}

Write-Host "upating var set..."
Set-AzPipelinesVariableGroup -Organisation $Organisation -Project $Project -GroupId $GroupId -Pat $Pat -VariableGroup $vset

It requires a few input parameters to run:

  • $JsonString that is an output from the previous task.
  • $Organisation - name of your Azure DevOps organisation.
  • $Project - name of the project inside the organisation that the pipeline runs in.
  • $GroupId - ID of the variable group.
  • $Pat - personal access token.

The first three are self-explanatory, whereas the last two need a bit of help. To get variable group ID, simply enter it's page, and find the identifier in the URL:

Generating secure PAT Token

To generate PAT token, you can use the appropriate one from Azure DevOps console itself by going to setttings -> Personal access token.

The press "new token"

Give it a name, choose expiry period, and as for "scopes", to be sure you are secure, find "Show all scopes".

Then find "Variable Groups" and check all boxes.

Only now you can save and get your PAT. This means this specific PAT will only be able to work with variable sets and nothing else, so even if it's stolen there is less risk the pipeline is compromised.

Putting it all together

Once you're ready, you can run this script with azure pipelines straight after the previous task:

- task: PowerShell@2
    displayName: 'Transfer Secrets to Variable Set'
    inputs:
    filePath: 'infra/infraset.ps1'
    arguments: '-JsonString ''$(InfraOutput)'' -Organisation ''aloneguid'' -Project ''AllPublic'' -GroupId ''8'' -Pat ''$(Pat)'''
    failOnStderr: true
    pwsh: true

Well, that's it. If you've done everything correctly, you shoudl see your variable set updated:

Post-configuring resources

Here is another thing. Some of the operations cannot be performed by ARM itslef. For instance, in ADLS Gen 1, in order to grant permissions to the filesystem for a test account, you need to execute a powershell or azure CLI script, therefore some post-configuration may be required. I've achieved this by running another powershell script that again takes the generated output from the resources and applies appropriate actions, for instance:

param(
    [string] $JsonString
)

#Import-Module Az.DataLakeStore

$Json = ConvertFrom-Json $JsonString

$Gen1AccountName = $Json.azureGen1StorageName.value
$OperatorObjectId = $Json.operatorObjectId.value
$TestUserObjectId = $Json.testUserObjectId.value

Write-Host "setting permissions for Data Lake Gen 1 ($Gen1AccountName)..."
# fails when ACL is already set
Set-AzDataLakeStoreItemAclEntry -Account $Gen1AccountName -Path / -AceType User `
    -Id $OperatorObjectId -Permissions All -Recurse -Concurrency 128 -ErrorAction SilentlyContinue
Set-AzDataLakeStoreItemAclEntry -Account $Gen1AccountName -Path / -AceType User `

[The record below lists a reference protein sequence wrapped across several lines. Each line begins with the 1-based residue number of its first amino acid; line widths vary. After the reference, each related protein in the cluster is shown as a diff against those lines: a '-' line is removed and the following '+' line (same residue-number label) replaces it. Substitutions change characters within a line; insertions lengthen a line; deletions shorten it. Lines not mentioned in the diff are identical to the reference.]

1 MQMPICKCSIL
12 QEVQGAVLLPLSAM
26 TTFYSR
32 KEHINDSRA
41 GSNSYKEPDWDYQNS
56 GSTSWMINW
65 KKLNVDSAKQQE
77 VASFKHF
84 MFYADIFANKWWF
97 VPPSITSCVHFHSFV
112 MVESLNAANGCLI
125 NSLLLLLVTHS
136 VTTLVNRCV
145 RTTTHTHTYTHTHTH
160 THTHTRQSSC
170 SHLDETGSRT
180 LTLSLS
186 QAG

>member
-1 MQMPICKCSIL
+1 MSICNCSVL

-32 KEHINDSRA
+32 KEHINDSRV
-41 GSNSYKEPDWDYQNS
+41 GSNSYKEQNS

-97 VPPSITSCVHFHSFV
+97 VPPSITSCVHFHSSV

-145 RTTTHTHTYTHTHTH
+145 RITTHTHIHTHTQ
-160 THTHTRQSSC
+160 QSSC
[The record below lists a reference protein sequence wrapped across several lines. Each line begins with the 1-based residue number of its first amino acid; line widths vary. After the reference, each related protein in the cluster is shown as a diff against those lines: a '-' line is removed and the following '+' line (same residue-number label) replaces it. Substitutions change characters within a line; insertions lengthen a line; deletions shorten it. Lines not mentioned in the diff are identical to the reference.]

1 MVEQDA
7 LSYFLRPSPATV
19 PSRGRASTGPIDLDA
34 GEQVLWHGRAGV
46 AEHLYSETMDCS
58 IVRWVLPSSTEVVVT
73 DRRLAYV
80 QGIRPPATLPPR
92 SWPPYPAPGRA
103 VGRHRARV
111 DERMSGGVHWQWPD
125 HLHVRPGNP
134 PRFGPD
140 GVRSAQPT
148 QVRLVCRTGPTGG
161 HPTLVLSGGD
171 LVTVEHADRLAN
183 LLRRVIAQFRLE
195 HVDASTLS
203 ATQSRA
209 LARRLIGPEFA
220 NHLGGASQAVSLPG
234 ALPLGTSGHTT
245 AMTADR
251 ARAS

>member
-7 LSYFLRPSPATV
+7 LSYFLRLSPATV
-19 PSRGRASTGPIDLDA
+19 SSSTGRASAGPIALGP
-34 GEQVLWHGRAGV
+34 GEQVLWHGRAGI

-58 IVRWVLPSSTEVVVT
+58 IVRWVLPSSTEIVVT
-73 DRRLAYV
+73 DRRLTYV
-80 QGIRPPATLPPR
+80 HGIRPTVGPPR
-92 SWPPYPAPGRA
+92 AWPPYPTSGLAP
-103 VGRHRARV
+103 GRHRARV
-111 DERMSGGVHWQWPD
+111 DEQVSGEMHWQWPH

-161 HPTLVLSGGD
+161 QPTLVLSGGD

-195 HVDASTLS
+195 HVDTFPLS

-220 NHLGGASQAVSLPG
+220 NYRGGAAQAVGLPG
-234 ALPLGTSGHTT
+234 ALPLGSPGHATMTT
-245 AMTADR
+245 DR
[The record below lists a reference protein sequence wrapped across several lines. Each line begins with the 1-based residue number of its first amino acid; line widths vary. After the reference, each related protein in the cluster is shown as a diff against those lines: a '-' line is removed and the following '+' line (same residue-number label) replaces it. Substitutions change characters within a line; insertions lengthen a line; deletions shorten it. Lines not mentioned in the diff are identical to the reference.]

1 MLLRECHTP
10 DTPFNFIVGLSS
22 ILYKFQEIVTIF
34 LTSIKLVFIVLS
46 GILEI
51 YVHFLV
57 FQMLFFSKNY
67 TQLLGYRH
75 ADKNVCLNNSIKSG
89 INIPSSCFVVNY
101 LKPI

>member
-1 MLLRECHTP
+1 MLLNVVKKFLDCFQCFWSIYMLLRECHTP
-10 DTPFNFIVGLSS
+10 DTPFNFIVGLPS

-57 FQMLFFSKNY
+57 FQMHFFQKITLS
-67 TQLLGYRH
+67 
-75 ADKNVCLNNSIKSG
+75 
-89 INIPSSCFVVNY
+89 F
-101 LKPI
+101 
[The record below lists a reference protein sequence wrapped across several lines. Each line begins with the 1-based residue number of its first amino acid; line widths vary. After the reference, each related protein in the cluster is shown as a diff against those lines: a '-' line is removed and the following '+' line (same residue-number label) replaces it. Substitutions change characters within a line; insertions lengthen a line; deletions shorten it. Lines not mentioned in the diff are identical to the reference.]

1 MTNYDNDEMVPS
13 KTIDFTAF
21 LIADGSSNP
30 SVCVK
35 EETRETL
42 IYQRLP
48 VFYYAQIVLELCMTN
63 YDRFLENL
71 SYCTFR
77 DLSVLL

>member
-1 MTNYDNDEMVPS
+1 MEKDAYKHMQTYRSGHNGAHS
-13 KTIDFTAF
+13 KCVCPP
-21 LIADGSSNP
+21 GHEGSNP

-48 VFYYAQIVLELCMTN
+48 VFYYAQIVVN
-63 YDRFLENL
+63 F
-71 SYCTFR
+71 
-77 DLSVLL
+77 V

-Id $TestUserObjectId -Permissions All -Recurse -Concurrency 128 -ErrorAction SilentlyContinue

To put it all together, this is the complete sequence of scripts I run:

- stage: Integration
  dependsOn: []
  jobs:
  - job: Infra
    displayName: 'Build Test Infrastructure'
    steps:
    - task: AzureResourceManagerTemplateDeployment@3
      displayName: 'Deploy Test Azure Resources'
      inputs:
        deploymentScope: 'Resource Group'
        azureResourceManagerConnection: '...'
        subscriptionId: '...'
        action: 'Create Or Update Resource Group'
        resourceGroupName: $(rgName)
        location: 'North Europe'
        templateLocation: 'Linked artifact'
        csmFile: 'infra/azure.json'
        deploymentMode: 'Incremental'
        deploymentOutputs: 'InfraOutput'
    - task: AzurePowerShell@4
      displayName: 'Post Configure Resources'
      inputs:
        azureSubscription: '...'
        ScriptType: 'FilePath'
        ScriptPath: 'infra/postconfigure.ps1'
        ScriptArguments: '-JsonString ''$(InfraOutput)'' -RgName $(rgName)'
        FailOnStandardError: true
        azurePowerShellVersion: 'LatestVersion'
        pwsh: true
    - task: PowerShell@2
      displayName: 'Transfer Secrets to Variable Set'
      inputs:
        filePath: 'infra/infraset.ps1'
        arguments: '-JsonString ''$(InfraOutput)'' -Organisation ''aloneguid'' -Project ''AllPublic'' -GroupId ''8'' -Pat ''$(Pat)'''
        failOnStderr: true
        pwsh: true

After the Infra job, other jobs follow which actually run integration tests.

Making variables accessible from integration tests

All my tests are in C#, therefore I need a way to consume that variable set from code. Azure Pipelines has extensive set of APIs to do that, as you've seen in the previous sample with PowerShell, but the best news is that Config.Net .NET library actually supports Azure DevOps Variable Sets! Therefore, in order to configure myself with appropriate values I can configure my integraiton tests in the following way.

First, suppose that all the required parameters (Pat, Org name etc.) are passed as environment variables:

ITestSettings instance = new ConfigurationBuilder<ITestSettings>()
                  .UseEnvironmentVariables()
                  .Build();

Now, construct the instance to be used by tests:

instance = new ConfigurationBuilder<ITestSettings>()
                  .UseAzureDevOpsVariableSet(
                      _instance.DevOpsOrgName,
                      _instance.DevOpsProject,
                      _instance.DevOpsPat,
                      _instance.DevOpsVariableSetId)
                  .UseEnvironmentVariables()
                  .Build();

You can always check out ITestSettings.cs from the original project to get more info on this.

Also, to get original code for the infrastructure bits, check out this github folder and azure-pipelines.yml